Do you find yourself repeating yourself or asking others to repeat themselves? Is miscommunication a challenge at your company? This could be a result of common listening errors.
“It’s not what you heard; it’s what you’re hearing, listen.” The immortal words of deceased rap star DMX tell us, “It’s what you’re hearing, listen.”
The trouble with hearing is that it can be hard to listen. According to a 2022 Harris poll, the average company loses eight hours of productivity per week per employee due to miscommunication. That’s one day per week and 400 hours per year down the drain. At a $50 per hour wage, that’s an annual $20,000 loss. In a company with 100 employees at that average wage, you are out $2 million. As DMX might say, “Errrrrr.”
If listening skills could improve at your workplace, you definitely want to read on.
Two common listening errors are distracted listening and listening to respond.
Distracted listening occurs when you try multitasking when someone is speaking to you. Your mind pulls in two directions. You try tapping out a coherent sentence on the keyboard or phone while Jane is telling you about a problem in marketing. You’re probably looking at your screen instead of Jane. You’re hearing, but you are not listening.
Two things happen. First, your performance at each task is terrible. Your sentence is awful, and you get a fraction of Jane’s message. You waste time rewriting the sentence and asking Jane to repeat herself or acting on an erroneous understanding. Some studies suggest that your performance while multitasking is the equivalent of driving under the influence of alcohol or drugs.
Second, Jane thinks you don’t care. You may have your back to her or your eyes glued to the screen, making comments like, “I’m listening … oh, that’s awful … I’ll get on it … thanks for telling me.” Jane knows you only caught part of her message, and your lack of eye contact and reflective listening is insulting.
How do you feel when you try to talk to someone in distracted listening mode? Jane feels the same way you do.
Listening to respond is a more subtle problem I suffered for years until I learned how it affected my ability to communicate.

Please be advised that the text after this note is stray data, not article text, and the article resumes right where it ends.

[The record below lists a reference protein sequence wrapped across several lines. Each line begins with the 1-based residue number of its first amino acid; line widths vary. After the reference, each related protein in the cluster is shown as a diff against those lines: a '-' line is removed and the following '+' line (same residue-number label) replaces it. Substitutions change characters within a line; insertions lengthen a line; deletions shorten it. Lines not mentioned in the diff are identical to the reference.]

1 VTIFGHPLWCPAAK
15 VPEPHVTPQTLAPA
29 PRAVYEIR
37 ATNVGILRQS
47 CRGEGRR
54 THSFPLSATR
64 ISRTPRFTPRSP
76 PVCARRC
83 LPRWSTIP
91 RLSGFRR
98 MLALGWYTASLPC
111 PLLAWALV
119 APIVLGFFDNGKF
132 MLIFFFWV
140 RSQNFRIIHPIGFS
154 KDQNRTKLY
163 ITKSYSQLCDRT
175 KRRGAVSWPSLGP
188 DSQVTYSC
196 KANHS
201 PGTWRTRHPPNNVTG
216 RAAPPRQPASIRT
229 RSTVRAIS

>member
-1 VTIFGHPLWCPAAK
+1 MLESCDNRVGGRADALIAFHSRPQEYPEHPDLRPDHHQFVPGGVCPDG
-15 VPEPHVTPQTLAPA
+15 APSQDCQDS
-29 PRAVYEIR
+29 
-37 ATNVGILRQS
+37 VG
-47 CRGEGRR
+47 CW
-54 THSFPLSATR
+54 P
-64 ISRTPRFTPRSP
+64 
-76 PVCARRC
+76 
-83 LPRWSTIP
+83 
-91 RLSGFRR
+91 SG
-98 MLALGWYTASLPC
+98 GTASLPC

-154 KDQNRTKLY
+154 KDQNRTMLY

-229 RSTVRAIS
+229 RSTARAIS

Listening to respond means hearing something that triggers you, and your mind drifts into crafting your response instead of listening to the entire conversation. You might be making eye contact, but your mind is focused on what you will say instead of what the other person says.
In meetings, I would play with various arguments in my head about how to counter or support a person’s point and miss the rest of their message. When I gave my response, it was often out of step with the flow of the discussion. They moved forward; I was stuck in the past because I wanted to deliver the perfect response to something someone said ten minutes ago. I was hearing but not listening.
Listening to understand is the way to go, saving you time and boosting your credibility. When you listen to understand, you give the person speaking your undivided attention, and you ask follow-up questions to make sure what they meant and what you understood are in sync.
Most people err on the side of brevity, so you’re only getting part of the message anyway, and you need them to amplify their main points. Some great open-ended questions include:
- Tell me more about X.
- When Y happened, how did you feel about that?
- Describe in more detail what you observed.
- Help me to understand your point of view on Z.
- Talk me through your thought process on this.
As they answer your questions, you want to make sure you understand their message (and to be sure they know you understand it), so put their point in your own words, beginning with statements or questions like Help me to know if I understand you correctly… May I summarize what I think are your key points on this matter before we move on? [The latter question works particularly well when someone is overexplaining or moving to a new point.]
When they say, “Yes, that’s exactly right,” you have mutual understanding and can co-create a way forward. [Check out my video on using RAVEN to encourage the psychological confidence of people to disagree agreeably.]
How well is listening to understand working for you? Send me an email and let me know!